All Jets fans were very excited to see this heart-and-soul guy get some playing time for the team this season. Appleton spent time between the minors and majors his entire career. Finally this season he was rewarded with his first full NHL season. He was an underrated dominant player for the Jets collecting an expected wins above replacement (xWAR) level of 1.4 and an expected goals above replacement (xGAR) level of 1.4. Appleton showed what he is capable of and will definitely be expected to put up even better numbers next year. The 25-year-old will become an RFA after the 2021-22 season.
The Michigan native has continuously put up solid numbers for a second-line center. One thing to notice is how impactful he is on the powerplay.
Overall, in the regular season, Copp collected 39 points in 55 games. He will become an RFA this season while also having the possibility of being exposed in the expansion draft. He’s a cheap impactful option as a second or third-line centreman. In 2020-21, Copp had an expected wins above replacement (xWAR) level of 0.9 and an expected goals above replacement (xGAR) level of 5.1. In other words, he was valuable to the Jets this season, production-wise.
Protection List: Defence and Goalie
Since being traded to the Jets from the Rangers in 2019, Neal Pionk has been an unexpected boon for the Winnipeg Jets. The Nebraska native has displayed proof of comfort on the backend, raising his game since arriving from New York. He was arguably Winnipeg’s top defensemen this season. Pionk is solid offensively and the numbers display that very clearly. To end off the season he had a points per 60 rate of 1.62 leading all Jets defensemen. He also finished the season with 1.3 expected wins above replacement (xWAR) and 7.1 expected goals above replacement (xGAR). Winnipeg is a far better team with him on the ice as the data shows he has an on-ice expected goals percentage of 52.5 percent whereas the team’s expected goal share with him off the ice is 43.7 percent. Pionk is an upcoming RFA at 25 years old and you can bet he deserves a payday.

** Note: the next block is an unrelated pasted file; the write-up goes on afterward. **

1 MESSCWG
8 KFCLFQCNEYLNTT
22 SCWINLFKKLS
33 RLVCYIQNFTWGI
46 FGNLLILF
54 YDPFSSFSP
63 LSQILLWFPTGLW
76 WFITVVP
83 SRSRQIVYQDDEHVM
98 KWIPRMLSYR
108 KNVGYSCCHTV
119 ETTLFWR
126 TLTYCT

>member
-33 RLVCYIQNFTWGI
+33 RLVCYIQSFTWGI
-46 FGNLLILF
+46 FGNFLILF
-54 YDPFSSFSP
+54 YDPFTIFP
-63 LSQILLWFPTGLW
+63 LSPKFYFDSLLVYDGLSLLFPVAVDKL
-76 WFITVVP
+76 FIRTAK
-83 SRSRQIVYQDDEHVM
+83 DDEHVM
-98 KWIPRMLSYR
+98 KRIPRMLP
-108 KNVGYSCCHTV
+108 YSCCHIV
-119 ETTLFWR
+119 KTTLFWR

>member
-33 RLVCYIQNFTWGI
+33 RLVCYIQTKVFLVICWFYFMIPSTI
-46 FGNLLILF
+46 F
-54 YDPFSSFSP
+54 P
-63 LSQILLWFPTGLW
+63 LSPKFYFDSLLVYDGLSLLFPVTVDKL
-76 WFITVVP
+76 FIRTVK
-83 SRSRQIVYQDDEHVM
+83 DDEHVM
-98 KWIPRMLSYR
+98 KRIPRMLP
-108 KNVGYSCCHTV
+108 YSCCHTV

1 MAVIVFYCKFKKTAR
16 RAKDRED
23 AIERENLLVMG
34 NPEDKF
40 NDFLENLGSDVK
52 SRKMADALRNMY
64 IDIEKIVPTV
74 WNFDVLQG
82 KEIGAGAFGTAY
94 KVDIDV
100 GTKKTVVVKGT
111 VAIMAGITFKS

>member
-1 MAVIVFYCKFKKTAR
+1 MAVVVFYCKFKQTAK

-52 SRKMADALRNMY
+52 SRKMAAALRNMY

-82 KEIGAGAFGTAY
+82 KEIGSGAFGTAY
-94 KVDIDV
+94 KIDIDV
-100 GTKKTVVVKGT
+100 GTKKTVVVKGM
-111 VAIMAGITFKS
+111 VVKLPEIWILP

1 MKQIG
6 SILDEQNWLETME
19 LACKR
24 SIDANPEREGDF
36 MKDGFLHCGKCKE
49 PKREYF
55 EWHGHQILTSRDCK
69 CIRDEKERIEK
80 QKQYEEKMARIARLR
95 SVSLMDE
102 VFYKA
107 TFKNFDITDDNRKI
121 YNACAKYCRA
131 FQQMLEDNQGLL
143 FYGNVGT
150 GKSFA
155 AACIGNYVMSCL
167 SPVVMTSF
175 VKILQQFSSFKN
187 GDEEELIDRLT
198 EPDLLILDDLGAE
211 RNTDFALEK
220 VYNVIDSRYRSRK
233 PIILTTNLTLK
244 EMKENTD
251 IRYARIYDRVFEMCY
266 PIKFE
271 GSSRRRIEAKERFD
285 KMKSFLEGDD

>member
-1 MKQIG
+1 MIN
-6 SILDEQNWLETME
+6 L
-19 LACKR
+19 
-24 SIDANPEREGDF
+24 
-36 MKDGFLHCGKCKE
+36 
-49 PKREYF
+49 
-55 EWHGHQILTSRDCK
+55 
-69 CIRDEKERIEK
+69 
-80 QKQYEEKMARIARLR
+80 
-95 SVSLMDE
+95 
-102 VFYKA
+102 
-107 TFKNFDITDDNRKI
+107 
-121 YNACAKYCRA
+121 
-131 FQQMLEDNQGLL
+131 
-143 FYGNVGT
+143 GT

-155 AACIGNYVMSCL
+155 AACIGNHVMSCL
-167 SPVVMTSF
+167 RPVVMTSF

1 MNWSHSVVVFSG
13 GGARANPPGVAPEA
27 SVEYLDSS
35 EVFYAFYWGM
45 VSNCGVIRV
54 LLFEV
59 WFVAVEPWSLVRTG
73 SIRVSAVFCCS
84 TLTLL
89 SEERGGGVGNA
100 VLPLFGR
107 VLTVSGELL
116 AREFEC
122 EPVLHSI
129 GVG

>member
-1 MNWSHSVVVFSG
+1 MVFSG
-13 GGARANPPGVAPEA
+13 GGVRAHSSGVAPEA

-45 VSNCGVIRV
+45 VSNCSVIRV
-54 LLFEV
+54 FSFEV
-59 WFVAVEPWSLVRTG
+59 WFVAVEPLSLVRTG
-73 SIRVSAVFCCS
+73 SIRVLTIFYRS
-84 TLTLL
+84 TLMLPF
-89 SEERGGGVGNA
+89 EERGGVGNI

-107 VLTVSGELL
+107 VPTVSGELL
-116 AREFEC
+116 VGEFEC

Like Pionk, Dylan Demelo has been a very pleasant surprise for the Jets. Demelo is not a guy who’s going to jump up on the rush, instead, he’ll hold down the backend. He’s currently on a four-year contract with an AAV of 3 million dollars. Demelo is not much of an offensive player so he doesn’t put up points; he produced only 0.61 points per 60 and failed to score in 2020-21. That said, he’s a guy you can put on the ice when you’re protecting a lead with minutes left, which is invaluable in and of itself.
Josh Morrissey, on the other hand, is all offense, no defense. Although he wasn’t very pleasing to the eye nor up to the required standard this season, Morrissey has previously displayed the ability to be a solid impact defenseman. At a steep price of 6.25 million per season, the Jets will expect Morrissey to rebound in 2021-22. One awful season isn’t going to lead to your team leaving you exposed; it would be foolish for the Jets to do that. For no matter how he plays next season, it’ll be an improvement compared to this year. Though, in spite of the down-year, Morrissey still put up 21 points in a shortened season, playing at a points per 60 rate of 0.95.